The vast exhibition hall bulges with festive throngs searching for flashes of inspiration among the Christmas lights. Carol singers spread seasonal cheer throughout the maze of stalls. Everything from Christmas cupcakes to yuletide tipples can be found. There are people in santa hats and reindeer antlers stocking up on pungent cheeses and sugary mince pies. Every imaginable treat is here, but like any good Christmas bash, there’s plenty of surprises in store.
The crowds flock for a glimpse of the Naked Chef working his magic with a showpiece Christmas bird - but there isn’t a turkey in sight. «Goose was the historical Christmas bird,» he explains. «The reason Britain switched to turkey is because it was made so much more affordable. You can’t really rush a goose, so it costs more.»
Jamie Oliver offers an Asian take on the traditional Christmas goose. «I want the legs and breast to fall apart, to be moreish and gorgeous. In essence, it should be like a Peking duck.»
The goose is cut in half and placed in a roasting tray, seasoned generously with salt, pepper, cloves, star anise, cinnamon, and strewn with sliced oranges or clementines. It goes in the oven at 175 degrees for three to four hours, and is cooked slowly. «No touching, no groping, no basting - it’s done. The skin should be wafer thin and crispy,» he said.
For the gravy, the cooked goose, the fat and hard spices are removed, and the tray placed on the hob. Chicken stock is added along with a splash of port and flour to thicken. «I remove the goose wings and put them in as well. You get great flavour from roasted bones and marrow.»
«A little trick I love is adding jam», says Oliver. «Cranberry jam is very Christmassy. Think brambles, blackcurrant. Anything like that has a wonderful ability to harmonise a really good gravy - a festive gravy.» With the bird taken care of, Hugh Fearnley-Whittingstall gets to grips with the vegetables.
His dish of roasted Brussels sprouts with shallots is a tasty and textured variation on the much maligned green veg. «They’re everything you’d expect from a sprout,» he says. «But in the middle they’re intensely sweet. They’re only just cooked through, not mushy and brown on the edges.»
The sprouts are placed in a roasting tin - some whole, some halved - alongside some whole peeled shallots. A trickle of olive oil goes on top, and everything is mixed together with a few sprigs of thyme. They go in a hot oven at 190 degrees for around half an hour and are finished off with a sprinkle of lemon juice. «You can serve it as a side-dish as a lovely alternative way of doing sprouts with your turkey or your goose. But you really can serve this up as a dish on its own, perhaps with oily toast rubbed with garlic.»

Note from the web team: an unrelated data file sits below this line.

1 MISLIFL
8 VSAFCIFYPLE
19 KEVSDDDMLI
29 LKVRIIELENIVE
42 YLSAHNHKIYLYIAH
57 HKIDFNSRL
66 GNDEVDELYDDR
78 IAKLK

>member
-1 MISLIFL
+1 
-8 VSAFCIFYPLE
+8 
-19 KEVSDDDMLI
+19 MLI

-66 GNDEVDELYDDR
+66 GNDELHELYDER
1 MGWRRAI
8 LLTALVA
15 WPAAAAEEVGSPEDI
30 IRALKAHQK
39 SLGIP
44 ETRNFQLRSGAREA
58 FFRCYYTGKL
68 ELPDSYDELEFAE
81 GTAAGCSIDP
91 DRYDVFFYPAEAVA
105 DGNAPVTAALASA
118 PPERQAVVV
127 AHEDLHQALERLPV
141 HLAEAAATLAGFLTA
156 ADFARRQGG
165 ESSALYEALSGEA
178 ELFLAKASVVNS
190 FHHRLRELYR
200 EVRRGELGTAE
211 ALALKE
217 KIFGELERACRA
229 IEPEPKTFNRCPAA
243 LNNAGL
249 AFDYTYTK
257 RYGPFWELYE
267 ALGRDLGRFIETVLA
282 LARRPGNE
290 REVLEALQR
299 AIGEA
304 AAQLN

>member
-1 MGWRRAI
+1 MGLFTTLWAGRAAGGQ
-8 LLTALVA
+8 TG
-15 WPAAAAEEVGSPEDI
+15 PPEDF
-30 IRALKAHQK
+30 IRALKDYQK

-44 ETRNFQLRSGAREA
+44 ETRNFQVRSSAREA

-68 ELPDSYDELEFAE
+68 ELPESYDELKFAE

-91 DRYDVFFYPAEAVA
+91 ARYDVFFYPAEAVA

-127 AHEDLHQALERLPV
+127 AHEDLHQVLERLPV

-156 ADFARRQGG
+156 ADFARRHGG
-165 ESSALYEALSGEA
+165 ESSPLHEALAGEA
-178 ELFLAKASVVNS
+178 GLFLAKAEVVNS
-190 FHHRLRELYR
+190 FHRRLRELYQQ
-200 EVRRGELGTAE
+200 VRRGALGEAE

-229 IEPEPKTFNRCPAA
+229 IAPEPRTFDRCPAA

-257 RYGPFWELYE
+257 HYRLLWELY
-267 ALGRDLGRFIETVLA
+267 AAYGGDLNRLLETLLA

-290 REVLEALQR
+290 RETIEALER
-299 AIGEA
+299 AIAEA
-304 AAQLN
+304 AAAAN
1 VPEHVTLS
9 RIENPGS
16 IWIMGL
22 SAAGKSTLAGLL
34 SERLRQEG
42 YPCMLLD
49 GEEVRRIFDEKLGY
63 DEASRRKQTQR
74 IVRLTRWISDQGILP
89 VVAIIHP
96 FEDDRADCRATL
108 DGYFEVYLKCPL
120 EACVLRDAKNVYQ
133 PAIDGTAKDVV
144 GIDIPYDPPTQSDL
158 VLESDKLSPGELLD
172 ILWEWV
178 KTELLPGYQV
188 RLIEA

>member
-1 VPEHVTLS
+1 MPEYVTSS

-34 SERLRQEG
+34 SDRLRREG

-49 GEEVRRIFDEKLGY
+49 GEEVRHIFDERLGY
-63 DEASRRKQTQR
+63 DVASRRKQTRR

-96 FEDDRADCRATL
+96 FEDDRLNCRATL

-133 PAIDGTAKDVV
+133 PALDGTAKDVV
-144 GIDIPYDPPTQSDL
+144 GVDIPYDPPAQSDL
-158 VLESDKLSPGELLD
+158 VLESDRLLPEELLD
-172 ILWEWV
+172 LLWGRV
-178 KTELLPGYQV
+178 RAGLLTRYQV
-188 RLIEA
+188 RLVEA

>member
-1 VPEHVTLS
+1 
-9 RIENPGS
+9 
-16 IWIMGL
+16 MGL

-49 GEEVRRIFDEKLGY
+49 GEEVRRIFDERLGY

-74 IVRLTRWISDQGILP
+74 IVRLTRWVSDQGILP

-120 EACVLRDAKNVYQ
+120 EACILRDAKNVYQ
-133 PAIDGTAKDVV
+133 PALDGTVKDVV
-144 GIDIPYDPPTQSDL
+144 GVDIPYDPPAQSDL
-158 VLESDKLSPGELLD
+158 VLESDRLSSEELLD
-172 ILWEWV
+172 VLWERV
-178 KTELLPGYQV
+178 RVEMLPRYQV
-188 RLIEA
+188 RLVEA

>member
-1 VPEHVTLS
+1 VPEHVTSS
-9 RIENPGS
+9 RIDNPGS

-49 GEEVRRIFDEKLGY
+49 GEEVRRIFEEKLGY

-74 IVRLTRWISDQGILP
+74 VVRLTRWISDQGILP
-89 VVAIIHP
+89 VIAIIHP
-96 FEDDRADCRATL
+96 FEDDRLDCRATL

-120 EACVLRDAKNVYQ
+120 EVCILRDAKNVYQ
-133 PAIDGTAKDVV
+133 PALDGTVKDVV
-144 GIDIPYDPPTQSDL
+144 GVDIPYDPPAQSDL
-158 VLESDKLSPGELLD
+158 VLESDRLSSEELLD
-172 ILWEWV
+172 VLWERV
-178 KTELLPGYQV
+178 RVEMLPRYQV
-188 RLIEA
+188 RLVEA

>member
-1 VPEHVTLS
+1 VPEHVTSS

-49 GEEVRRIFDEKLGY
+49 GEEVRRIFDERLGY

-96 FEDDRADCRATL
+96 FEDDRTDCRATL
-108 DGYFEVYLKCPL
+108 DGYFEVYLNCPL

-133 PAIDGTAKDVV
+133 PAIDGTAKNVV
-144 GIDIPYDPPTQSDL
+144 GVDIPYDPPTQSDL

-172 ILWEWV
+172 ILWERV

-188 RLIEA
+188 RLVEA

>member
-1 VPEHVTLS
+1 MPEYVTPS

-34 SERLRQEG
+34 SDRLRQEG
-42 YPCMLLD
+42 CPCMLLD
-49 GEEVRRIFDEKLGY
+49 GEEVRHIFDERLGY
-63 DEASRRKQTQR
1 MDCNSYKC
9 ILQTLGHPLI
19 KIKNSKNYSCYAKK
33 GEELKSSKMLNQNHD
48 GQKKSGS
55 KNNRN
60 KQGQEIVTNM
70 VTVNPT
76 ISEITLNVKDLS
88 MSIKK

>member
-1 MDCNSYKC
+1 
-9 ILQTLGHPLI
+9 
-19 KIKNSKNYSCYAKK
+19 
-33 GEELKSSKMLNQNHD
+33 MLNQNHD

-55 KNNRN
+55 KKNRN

Francesco Mazzei of London’s L’Anima restaurant suggests an Italian twist on Christmas that’s very much in-keeping with his roots. «We usually have lamb on Christmas day in Italy,» he explains. «Our lunch can last five or six hours. Lots of antipasti, a huge amount of pasta, meats, lots of grappa and red wine. We sit there nearly all day.»
His leg of Welsh lamb is deboned and rubbed with a stuffing of sourdough breadcrumbs, parsley, eggs, coarsely grated Pecorino cheese and Calabrese sausage or salsiccia. «It’s a very famous sausage, a bit like chorizo, but not chorizo,» says Mazzei. «It’s made with unsmoked paprika and fennel seeds, which with the heat and the fat gives a bit of freshness. But please, don’t call it chorizo.»
From Asian goose and Italian lamb to Scotch pancakes, and a lighter alternative to traditional Christmas pudding from British chef Gary Rhodes. «Christmas Pudding can be really heavy,» says Rhodes. «It’s an awful lot to eat so can do with something really quite light.»
Into a traditional Scotch pancake batter he whisks chopped sultanas, currants, raisins, mixed peel and glace cherries. «Mix in a teaspoon of mixed spice for that element of the Christmas pudding,» he adds.
The batter is gently fried and the pancakes served with homemade custard, or a mixed fruit sugar syrup laced with toffee vodka.
Inspiration for Christmas day is everywhere at Taste of Christmas. Meat hampers burst with beautifully aged beef and game that will last until New Year. And a fiery Burmese curry paste solves that tricky leftover turkey problem. But what about Christmas Eve? On a day when people often abstain from meat altogether, there can be few better things to eat than a nice piece of fresh fish.
Vivek Singh of London’s Michelin starred Cinnamon Club Indian restaurantsuggests seared haddock with a crab and kokum crust, served with a coconut and ginger moilee sauce. Fillets of haddock are seared in the pan, then encrusted with flaked crabmeat mixed with ginger, chilli and onion. Black onion seeds and fennel seeds are added to the mix, and the crust is given a slightly sour and acidic hint with kokum. «It’s brilliant for this kind of weather,» says Singh. «When it’s cold, the creamy coconut and the kick from the ginger and chilli really works well at this time of year.»
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